If you are in the Vendee and want good, local food, you can find it. You will have to do a little research and a lot of driving around. However it can be done and I think it is well worth the effort. If you ever try living on Leclerc food, you will, too.
The local markets are one place to start. Mine is on two mornings each week. The market is off the main drag and there are no signs until you are already on top of it but once you find it it is easy enough to find again. Does it have an ATM? No but a short walk will bring you to one. How about a place for coffee and a croissant? Sort of, a scruffy little place across the street.
So okay, it’s no San Francisco Ferry Plaza. Anthony Bourdain will likely give it a miss. But it is replete with local producers and organic goodies. You can get house – made patés and sausages. This morning I picked up five kilos, yes, kilos, of grown-by-the-vendor apples for six euros, so deals are to be found. The vendors are honest, pleasant and patient with my limited French. For me, the market run is always enjoyable.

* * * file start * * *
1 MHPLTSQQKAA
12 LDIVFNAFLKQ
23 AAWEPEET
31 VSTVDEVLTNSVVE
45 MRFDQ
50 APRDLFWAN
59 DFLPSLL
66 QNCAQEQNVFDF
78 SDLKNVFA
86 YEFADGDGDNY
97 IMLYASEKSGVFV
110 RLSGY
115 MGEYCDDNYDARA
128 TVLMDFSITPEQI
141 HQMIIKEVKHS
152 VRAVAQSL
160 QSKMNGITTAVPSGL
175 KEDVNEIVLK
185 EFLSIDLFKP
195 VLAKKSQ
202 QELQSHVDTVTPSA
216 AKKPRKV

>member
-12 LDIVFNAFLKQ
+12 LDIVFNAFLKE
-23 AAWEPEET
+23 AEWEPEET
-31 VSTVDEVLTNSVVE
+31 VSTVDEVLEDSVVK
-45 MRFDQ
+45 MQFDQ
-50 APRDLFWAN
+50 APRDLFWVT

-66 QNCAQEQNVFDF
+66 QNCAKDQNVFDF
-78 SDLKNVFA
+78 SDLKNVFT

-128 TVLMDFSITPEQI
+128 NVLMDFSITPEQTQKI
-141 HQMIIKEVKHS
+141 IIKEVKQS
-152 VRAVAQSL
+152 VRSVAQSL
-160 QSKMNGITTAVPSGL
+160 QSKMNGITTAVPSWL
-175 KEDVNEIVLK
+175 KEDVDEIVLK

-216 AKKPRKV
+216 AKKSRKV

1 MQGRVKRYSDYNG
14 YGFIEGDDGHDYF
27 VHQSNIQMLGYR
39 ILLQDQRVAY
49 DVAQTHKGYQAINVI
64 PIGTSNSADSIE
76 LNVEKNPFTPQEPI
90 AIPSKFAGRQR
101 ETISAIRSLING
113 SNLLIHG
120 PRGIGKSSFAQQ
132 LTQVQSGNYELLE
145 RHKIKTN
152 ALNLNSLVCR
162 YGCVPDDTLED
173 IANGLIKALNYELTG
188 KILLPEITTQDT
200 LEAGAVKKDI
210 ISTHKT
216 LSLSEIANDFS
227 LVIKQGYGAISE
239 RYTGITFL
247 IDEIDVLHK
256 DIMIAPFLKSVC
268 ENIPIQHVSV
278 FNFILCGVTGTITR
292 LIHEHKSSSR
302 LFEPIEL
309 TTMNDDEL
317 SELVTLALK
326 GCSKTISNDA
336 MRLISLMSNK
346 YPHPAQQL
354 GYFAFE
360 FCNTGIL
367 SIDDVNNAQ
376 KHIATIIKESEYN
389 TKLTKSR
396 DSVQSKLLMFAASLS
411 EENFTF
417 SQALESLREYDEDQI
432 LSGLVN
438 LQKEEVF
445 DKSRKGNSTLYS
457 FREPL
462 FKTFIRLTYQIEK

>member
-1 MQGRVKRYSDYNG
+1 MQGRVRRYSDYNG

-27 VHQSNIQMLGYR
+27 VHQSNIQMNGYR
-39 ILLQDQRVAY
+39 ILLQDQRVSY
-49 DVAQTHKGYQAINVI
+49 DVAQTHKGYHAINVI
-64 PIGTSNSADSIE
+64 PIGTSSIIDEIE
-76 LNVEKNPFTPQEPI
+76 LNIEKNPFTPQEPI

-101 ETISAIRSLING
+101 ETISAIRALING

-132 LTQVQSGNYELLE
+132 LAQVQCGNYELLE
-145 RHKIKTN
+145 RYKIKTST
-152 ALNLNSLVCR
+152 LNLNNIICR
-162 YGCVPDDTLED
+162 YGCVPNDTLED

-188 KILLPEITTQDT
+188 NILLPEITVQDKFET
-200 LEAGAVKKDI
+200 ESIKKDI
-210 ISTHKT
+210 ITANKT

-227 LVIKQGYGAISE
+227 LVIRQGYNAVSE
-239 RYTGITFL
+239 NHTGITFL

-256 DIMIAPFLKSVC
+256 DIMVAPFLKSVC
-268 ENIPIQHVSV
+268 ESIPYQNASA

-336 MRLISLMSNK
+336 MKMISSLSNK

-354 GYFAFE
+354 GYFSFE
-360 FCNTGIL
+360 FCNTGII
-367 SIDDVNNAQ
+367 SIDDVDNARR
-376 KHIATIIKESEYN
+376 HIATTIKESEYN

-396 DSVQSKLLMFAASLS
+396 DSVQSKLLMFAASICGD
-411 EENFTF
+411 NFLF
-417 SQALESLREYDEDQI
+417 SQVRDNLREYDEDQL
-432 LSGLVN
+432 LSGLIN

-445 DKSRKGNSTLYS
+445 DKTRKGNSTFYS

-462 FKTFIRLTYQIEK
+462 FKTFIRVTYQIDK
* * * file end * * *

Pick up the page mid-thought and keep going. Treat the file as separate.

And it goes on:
The goat cheese in the photo above is from Bellevaire, perhaps my market’s only A-team vendor. If you know them it is probably because of their spiced butter, which is sold in fancy markets in Paris and elsewhere. Nobody out here buys spiced butter. However Bellevaire does a big local business in raw milk products. They also sell perfectly stored cheese and carry a large selection of locally produced cheeses.
I’m having way too much fun with this. I’ll save the other local producers for later.
2 thoughts on “The postcard French market experience”
Look and sounds delicious!
Apologies for any typographical errors – sent from a small mobile device.
Oh, Gerard, I’m just getting started. The artisan producers have been knocked sideways by a number of factors but they are still there. The bottom line — which I hope to take my time reaching — is that if you have the time to find your sources, you can eat really well while meeting the locavore gold standard of having everything organic and produced within 50 miles of your home. If you will go 100 miles? Let me check my Google map but I think you can go up to Burgundy, down to Bordeaux and well out into the ocean.
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